KABUL: On his emergency room bed in Afghanistan’s capital, you can barely hear Said Ali Shah speak through the oxygen mask plastered to his face. He was taken to the Muhammed Ali Jinnah hospital “out of breath” by his wife, he says, and is only just able to sit up after four days in intensive care. “No, no, no,” he gasped, “I don’t have the coronavirus.” The 50-year-old, like some other Afghan patients, refuses to accept the reality of his condition. “Of course it is (COVID-19),” Dr Sayed Amiri, director of the 200-bed hospital, told AFP. “He has tested positive, but we avoid telling patients who arrive in this unit… Otherwise, they think they are going to die and lose all hope.”
Officially Afghanistan has recorded fewer than 90,000 infections, with around 3,400 deaths, but health experts say a lack of testing and the refusal of patients to seek treatment hides the true figures. And the situation is only getting worse. “In one week, we recorded an increase of nearly 200 percent in cases,” said Minister of Health Wahid Majrooh.
‘Hard to change habits’
Now, the main concern for officials is ensuring they have enough oxygen. “The next four weeks will be difficult,” said Majrooh. “We must prepare for the worst.” In a country wracked by decades of war, with foreign forces hastening their withdrawal, and having to live daily with the threat of bomb blasts or targeted assassinations, many Afghans feel they have bigger things to worry about than a virus.
“You see people without masks in front of hospitals, accompanying their loved ones in critical condition,” said Doctor Amiri. At the hospital entrance, a nurse offers Covid-19 tests and masks to those bringing sick relatives for treatment. “Most refuse,” Amiri said. “It’s hard to change habits.” At the country’s main COVID-19 treatment center, a Japanese-built infectious diseases hospital, doctor Tareq Akbari makes a similar observation.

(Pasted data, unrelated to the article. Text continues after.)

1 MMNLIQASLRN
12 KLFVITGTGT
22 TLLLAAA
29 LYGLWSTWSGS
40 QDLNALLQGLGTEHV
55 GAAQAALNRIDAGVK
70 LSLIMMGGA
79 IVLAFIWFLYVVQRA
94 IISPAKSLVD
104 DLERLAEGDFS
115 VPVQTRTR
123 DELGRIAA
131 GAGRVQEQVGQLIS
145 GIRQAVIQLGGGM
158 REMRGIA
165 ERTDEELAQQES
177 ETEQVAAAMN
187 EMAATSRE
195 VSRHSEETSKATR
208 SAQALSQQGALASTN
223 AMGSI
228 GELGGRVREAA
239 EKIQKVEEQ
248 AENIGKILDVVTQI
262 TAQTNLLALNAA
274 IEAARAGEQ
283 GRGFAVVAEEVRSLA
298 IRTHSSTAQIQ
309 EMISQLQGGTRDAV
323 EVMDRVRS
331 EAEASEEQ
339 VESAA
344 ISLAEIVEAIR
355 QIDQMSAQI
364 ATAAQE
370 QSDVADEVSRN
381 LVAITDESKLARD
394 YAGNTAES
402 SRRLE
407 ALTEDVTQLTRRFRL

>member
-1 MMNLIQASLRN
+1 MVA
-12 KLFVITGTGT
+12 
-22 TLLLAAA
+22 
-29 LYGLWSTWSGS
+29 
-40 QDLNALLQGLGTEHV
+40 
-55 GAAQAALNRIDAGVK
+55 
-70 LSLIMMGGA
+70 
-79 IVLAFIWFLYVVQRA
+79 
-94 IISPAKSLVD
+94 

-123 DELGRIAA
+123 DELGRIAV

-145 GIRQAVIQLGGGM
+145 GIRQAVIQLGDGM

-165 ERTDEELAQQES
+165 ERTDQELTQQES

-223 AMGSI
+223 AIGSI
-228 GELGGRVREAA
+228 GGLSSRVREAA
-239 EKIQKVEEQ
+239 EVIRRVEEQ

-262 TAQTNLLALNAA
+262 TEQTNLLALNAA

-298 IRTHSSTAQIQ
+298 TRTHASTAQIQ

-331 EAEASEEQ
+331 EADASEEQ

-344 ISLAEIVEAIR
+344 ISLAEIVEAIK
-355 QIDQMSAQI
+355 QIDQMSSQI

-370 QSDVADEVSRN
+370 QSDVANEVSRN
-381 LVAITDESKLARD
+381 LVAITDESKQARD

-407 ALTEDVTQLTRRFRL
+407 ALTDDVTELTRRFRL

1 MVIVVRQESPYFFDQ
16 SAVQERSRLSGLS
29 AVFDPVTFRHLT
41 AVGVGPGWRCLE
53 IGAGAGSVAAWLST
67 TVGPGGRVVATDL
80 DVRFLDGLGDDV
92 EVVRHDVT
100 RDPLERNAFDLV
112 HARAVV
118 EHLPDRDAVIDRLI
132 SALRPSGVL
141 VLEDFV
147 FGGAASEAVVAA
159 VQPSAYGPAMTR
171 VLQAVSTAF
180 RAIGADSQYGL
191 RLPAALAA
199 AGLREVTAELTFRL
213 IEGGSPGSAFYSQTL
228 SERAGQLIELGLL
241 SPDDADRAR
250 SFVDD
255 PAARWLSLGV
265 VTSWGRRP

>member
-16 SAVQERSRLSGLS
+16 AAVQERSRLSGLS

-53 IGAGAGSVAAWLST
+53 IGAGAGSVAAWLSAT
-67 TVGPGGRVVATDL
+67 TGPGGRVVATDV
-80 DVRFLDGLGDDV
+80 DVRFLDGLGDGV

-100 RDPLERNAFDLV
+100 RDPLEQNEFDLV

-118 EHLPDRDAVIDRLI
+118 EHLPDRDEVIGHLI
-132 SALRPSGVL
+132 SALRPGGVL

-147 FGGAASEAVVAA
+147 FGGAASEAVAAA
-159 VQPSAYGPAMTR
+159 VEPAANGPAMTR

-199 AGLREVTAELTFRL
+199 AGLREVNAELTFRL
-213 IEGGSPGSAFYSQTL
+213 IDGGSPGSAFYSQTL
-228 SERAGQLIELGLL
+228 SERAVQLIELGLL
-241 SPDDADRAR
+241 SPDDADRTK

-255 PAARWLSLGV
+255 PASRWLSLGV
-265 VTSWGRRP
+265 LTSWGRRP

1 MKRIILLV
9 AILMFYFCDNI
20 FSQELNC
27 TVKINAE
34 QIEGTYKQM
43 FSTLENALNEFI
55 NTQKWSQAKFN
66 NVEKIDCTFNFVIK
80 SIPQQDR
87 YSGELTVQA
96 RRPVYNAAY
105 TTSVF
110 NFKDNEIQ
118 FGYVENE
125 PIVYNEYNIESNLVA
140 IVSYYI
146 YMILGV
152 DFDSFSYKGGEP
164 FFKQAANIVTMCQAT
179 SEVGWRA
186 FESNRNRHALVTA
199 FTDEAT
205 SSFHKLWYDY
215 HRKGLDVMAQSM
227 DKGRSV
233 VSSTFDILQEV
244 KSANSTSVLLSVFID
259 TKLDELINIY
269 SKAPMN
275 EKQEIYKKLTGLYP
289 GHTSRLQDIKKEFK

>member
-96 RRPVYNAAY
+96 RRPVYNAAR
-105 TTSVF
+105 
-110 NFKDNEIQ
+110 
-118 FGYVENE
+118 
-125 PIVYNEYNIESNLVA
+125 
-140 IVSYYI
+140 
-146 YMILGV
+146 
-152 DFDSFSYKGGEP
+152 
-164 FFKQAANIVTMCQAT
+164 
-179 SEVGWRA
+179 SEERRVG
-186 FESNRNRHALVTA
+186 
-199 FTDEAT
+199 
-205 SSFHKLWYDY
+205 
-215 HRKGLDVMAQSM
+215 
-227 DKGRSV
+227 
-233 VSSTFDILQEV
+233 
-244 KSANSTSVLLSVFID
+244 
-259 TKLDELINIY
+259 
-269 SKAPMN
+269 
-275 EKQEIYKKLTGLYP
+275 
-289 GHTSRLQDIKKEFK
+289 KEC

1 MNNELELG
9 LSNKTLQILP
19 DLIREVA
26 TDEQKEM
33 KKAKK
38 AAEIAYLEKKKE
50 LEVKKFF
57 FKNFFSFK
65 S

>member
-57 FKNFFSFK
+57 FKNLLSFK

“People prefer to stay at home and self-medicate without being tested,” he said, adding that there was a stigma attached to having contracted COVID-19. “They arrive here much too late, when they are already breathing badly,” said Akbari, adding that sometimes three or four members of one family test positive at the same time.
Virus spread during holiday
A national vaccination campaign has moved slowly, with less than a million doses administered in the country of nearly 34 million people. Part of the fault lay in starting it during Ramadan, as many people believed that having a vaccine jab would break their fast. The recent Eid Al-Fitr holiday that ended the holy month also saw large numbers of people travelling across the country to reunite with families, spreading the virus on crowded public transport. Add to that the fact that India is one of the few countries that still has regular flights to Afghanistan, bringing the fast-spreading Delta variant that emerged there.
“There are a lot of exchanges between the two countries,” said Akbari, adding that the new variant appeared to be hitting younger people more. Akbari and the health minister both agree that the official figure of around 55-60 deaths a week is wrong. “You can easily multiply it by two or three-even more,” said Akbari. “And who keeps count in rural districts?” – AFP